Two moments suggested something deeply delusional about Australian politics this week.

One was the moment when Prime Minister Tony Abbott reacted to a question about the twin macroeconomic threats of China and Greece by invoking his new grocery code of conduct. The other was Bill Shorten being quizzed on the minutiae of his job — or, often, the job before that job — before he entered politics, while the Shanghai and Hong Kong stock markets fell off a cliff.

The Abbott thing was surreal, if not batshit crazy, as if David Lynch had popped in to direct a media conference. Abbott’s great problem is communication of any idea more complex than “no” or “stop”, and his reply suggested either that his communication strategy now consists simply of uttering whatever his key talking point is regardless of the question in the vague hope that he’ll get his point across or, more worryingly, somewhere in his head he actually believes a grocery code (ostensibly aimed at reining in Coles and Woolworths, but sufficiently unthreatening that Woolies was happy to host its launch) is some sort of shield against major economic events offshore.

The latter isn’t so implausible given that, together with Barnaby Joyce’s agriculture white paper aimed at preserving Australia’s farming sector as it were 1975, the code represents the only economic policy announced by the government in recent times.

Bill Shorten of course is the victim of an indecently costly and politically motivated smear campaign dressed up as a royal commission. The exercise has struggled to lay a glove on anyone, mostly due to the dearth of actual wrongdoing uncovered, but partly due to the poor preparation of counsel assisting — on display again this week when it came to Shorten’s undeclared political donation.

But in a way the grilling of Shorten is entirely fair. Bill Shorten’s career has been about propelling himself onwards and upwards to his goal of leading the Labor Party, even before he carefully demonstrated his media training with statesmanlike hand gestures before the cameras at Beaconsfield in 2006. The commission hearing was in a way a long review of Shorten’s performance as “future prime minister” rather than about what specific wrongdoing he is supposed to have done –which, apparently, was to be less militant and more business-friendly than the CFMEU. Certainly, nothing was said or done by Shorten that didn’t reaffirm that he’s still a few parliamentary terms away from being a compelling political leader. Julia Gillard used to drop her stultifying mask of prime ministerial calm when she was under attack. If angered, a more lethal, altogether more compelling and effective Gillard would emerge. There was nothing like that from Shorten, who seems to calibrate his performance as if constantly glancing at a nearby sheet of paper marked “what does a leader look like”.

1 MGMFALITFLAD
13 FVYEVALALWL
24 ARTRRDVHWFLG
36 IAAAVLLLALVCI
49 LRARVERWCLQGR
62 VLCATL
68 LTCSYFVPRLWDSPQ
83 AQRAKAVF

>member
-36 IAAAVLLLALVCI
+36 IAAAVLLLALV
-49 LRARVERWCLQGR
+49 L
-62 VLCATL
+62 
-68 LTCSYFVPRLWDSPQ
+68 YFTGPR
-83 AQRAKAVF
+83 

While that interrogation “unfolded” to the breathless tweeting of much of the press gallery, Shanghai’s sharemarket collapsed, forcing the Chinese government to suspend trading in about half the entire market. The possibility of damage to the actual economy of real Chinese people is significant, with direct flow-on effects for our economy, beyond the fact that iron ore had blown all its recent gains and dipped below the budget forecast of $48 a tonne.

Chinese stocks, and the iron ore price, might recover quickly, and the actual economic damage might be limited. Some market volatility might make for white knuckles among policymakers but leave the real world intact. But what if major problems emerge in the Chinese economy? Here’s the rub — does anyone have genuine confidence that either Tony Abbott or Bill Shorten has the leadership capacity to handle a genuine economic challenge?

And even without a sudden jolt from overseas, Australia’s economic challenges continue to mount in the absence of any apparent capacity for genuine reform from the government because Abbott is so terrified of upsetting his backbench or key friends like the Murdochs. Abbott’s idea of big-picture reform at the moment consists of handouts to farmers via cheap loans and a few dams and an innocuous and unnecessary guideline for supermarkets that dare to try to offer consumers lower prices.

With Abbott and Shorten nearly as unpopular as each other, there’s a dynamic of disillusion working through federal politics, a sense that neither man is up to the job, or if they are, of not actually communicating how they intend to go about it. There’s no clear way forward from this. Labor lacks a means to remove Shorten even if they thought it might be worth the risk of reviving the memories of the Rudd-Gillard years, and Abbott is willing to do virtually anything — or more correctly, do virtually nothing — to stay in power. Malcolm Turnbull has been incessantly performing his Dance of Seven Veils of Product Differentiation, but the prime ministership still won’t fall into his lap with cross-party room support (try Shenhua, Malcolm — you might win the Nats back with that quick smart).

If the polls stay locked at 52-48, with the occasional leap for 53-47, so the country will remain locked, Labor unwilling to think seriously about its leadership, Abbott insisting he can recover to win an election. waiting for something, or someone, to come along. Perhaps it’s not Lynch but Samuel Beckett in charge, as we perform our very own Aussie version of Waiting for Godot.

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Peter Fray
Peter Fray
Editor-in-chief of Crikey
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